Description: We chose Martin Luther king as our stencil to represent his struggles with violence, and bring a feeling of passion to our city in a time of need. In his time he brought people together to rise over and make changes in other ways rather than violence. Unfortunately not all his efforts were successful. In our time after him we learned to love other people of other ethnicities for them and not color, but have failed to look down on violence. We are taught that violence is the way. This stencil we jog our memory of all that Dr. King stood for, and the good he has done.


GLS- innocent kid with gun

Student Name: Ronnie Barrera & Julian Guerrero

Title: Innocent Kid

Description: In this image the gun is the most prominent, while the kid’s face is blurred in the background. To us this image represents young people who use guns as a reaction to wanting to protect their loved ones. While we know friends who carry because they think it’s the best way to stay safe, having guns in our neighborhood actually makes people paranoid and insecure. To us, the kid in the image is holding a gun to stay safe in his community.


GLS- crying statue

Student Name: Joceline Ayala & Anna Gordillo

Title: Freedom?

Description: We chose to make this because of all the violence going on. A lot of people are ashamed of the violence going on. The statue is left with no words with all the violence going on in her surroundings. She is ashamed with what is happening and how nothing is going on to stop this cruel world so we are hoping that in the future all this violence stops. The statue of liberty is one of the most things that represent our countries and for her to be ashamed isn’t a good thing. This violence needs to stop and it needs to stop now.


GLS- call of duty

Student Name: Carlos Avina & Laura Garcia

Title: Call of Duty

Description: We have two different perspectives on what this image means. While to one of us the image reminds us of a soldier returning home, contemplating the violence of war and the violence in our communities. Soldiers’ duty is often to commit acts of violence in order to protect their country but when they return they still have to deal with the trauma of what they experienced while often being in violent neighborhoods at home as well. To the other, this image of a Call of Duty character represents how the media industry promotes violence without recognizing the actual consequences it has on communities, both overseas and here in our city. For kids who grow-up playing video games, we blur the lines of “fake” violence that is acceptable and actual violence that harms others.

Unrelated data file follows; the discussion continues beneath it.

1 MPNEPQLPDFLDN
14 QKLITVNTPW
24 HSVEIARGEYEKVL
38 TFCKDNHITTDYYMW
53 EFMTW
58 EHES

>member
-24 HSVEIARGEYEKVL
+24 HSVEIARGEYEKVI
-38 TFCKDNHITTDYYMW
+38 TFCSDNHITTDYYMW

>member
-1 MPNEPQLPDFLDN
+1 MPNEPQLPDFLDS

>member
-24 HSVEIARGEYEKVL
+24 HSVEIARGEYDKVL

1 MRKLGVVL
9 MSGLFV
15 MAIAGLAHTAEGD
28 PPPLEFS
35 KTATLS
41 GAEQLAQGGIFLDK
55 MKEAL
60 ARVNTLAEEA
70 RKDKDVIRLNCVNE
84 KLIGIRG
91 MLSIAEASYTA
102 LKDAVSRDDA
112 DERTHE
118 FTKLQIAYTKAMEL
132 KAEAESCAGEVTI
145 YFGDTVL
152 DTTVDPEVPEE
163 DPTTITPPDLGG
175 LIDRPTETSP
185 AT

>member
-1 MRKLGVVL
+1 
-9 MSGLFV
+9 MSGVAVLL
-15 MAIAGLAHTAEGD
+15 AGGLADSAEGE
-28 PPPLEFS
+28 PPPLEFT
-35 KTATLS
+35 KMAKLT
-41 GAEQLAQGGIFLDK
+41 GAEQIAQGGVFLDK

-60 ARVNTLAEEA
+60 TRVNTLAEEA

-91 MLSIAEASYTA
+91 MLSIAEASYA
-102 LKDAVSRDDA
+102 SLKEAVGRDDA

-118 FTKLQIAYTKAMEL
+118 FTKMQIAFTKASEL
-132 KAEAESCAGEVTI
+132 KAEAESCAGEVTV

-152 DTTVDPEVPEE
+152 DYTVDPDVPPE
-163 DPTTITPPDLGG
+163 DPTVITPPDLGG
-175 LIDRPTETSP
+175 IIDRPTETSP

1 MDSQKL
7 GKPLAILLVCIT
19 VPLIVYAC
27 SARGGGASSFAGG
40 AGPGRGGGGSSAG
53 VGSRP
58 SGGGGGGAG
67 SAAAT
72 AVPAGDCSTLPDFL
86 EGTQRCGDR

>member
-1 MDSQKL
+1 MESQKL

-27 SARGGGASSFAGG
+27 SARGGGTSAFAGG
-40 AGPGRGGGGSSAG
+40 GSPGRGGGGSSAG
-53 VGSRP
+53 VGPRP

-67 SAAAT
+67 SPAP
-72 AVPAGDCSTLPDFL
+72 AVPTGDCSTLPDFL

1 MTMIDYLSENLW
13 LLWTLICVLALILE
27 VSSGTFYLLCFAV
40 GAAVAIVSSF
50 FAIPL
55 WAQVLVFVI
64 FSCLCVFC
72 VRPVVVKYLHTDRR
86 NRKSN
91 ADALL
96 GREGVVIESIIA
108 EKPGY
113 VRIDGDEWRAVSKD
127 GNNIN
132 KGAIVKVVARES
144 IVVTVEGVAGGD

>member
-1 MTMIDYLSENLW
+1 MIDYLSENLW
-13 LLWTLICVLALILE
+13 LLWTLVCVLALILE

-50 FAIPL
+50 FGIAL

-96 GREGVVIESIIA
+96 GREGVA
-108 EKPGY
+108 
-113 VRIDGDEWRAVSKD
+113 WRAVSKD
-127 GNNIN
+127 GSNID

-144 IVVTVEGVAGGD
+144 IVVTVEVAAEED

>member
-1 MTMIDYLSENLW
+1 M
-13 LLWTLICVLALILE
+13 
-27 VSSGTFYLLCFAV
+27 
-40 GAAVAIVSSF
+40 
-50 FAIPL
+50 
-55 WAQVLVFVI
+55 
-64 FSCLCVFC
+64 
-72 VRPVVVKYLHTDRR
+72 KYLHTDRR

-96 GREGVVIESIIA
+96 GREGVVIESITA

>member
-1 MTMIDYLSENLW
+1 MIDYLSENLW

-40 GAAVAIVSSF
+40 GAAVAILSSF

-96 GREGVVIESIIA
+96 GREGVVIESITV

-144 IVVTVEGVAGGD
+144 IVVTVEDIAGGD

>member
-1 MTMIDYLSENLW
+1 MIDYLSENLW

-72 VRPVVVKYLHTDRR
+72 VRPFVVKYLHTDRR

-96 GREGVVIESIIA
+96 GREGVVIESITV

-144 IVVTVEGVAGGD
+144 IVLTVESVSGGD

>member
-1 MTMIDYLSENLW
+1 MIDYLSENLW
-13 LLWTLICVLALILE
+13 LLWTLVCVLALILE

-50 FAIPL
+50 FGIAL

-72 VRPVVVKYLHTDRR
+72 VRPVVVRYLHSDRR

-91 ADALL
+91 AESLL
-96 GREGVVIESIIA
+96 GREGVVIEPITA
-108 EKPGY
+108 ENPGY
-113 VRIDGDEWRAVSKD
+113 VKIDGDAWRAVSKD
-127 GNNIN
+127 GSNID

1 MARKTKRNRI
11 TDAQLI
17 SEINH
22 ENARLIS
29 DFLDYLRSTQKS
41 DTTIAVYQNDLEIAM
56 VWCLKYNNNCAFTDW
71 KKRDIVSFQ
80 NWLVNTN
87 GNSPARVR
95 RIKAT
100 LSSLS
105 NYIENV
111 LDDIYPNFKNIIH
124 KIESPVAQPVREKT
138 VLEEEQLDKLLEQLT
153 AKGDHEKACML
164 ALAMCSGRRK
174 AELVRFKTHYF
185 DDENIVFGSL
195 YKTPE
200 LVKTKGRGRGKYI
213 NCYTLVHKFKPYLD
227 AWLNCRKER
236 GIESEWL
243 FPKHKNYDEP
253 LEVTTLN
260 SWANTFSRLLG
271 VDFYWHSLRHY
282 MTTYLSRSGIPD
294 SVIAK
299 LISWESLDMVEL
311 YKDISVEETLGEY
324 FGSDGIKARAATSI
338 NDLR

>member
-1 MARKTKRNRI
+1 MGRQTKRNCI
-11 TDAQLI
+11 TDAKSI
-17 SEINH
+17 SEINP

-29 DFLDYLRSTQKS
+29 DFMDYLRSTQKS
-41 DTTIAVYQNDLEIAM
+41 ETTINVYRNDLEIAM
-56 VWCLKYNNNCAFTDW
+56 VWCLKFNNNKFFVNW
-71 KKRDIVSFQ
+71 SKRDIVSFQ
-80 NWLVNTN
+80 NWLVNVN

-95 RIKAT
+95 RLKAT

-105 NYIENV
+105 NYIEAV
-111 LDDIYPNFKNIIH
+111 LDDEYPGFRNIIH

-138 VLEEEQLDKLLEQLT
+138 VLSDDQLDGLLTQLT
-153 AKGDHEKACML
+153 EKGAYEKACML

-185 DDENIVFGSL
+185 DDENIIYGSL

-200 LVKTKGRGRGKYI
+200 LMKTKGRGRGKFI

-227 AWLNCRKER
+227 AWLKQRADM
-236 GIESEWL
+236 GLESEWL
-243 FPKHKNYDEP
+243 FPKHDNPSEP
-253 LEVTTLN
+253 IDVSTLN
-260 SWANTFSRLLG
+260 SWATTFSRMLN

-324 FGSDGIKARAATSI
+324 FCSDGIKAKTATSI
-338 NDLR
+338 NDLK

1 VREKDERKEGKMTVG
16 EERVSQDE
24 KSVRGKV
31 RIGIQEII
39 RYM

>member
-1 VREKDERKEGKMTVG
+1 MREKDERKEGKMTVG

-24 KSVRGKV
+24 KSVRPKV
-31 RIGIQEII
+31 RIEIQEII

GLS- black lives matter

Student Name: Nydriah Jackson

Title: Untitled

Description: I chose the image of the fist, because fists are powerful. This image represents different movements. An example would be “Black Lives Matter” movement.


GLS- bloody girl

Student Name: Jacqueline Guerrero, Jose Hernandez, Angel Hilario

Title: Untitled

Description: We chose this image of the little girl due to the fact that it is a symbol of violence. Violence is a harmful way to express your inner feelings towards someone or something.


GLS- girl's education